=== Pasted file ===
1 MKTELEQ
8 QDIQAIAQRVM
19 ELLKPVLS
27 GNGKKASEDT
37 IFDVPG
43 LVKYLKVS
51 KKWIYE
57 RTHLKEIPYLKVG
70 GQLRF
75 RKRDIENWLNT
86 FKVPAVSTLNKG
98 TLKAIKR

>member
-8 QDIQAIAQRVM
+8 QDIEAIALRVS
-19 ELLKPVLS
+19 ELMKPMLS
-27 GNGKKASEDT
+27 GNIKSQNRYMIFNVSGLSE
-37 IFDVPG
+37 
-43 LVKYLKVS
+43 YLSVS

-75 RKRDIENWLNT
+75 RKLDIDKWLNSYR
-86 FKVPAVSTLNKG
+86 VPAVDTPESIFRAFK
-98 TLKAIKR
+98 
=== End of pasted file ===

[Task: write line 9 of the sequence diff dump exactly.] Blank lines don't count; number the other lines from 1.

70 GQLRF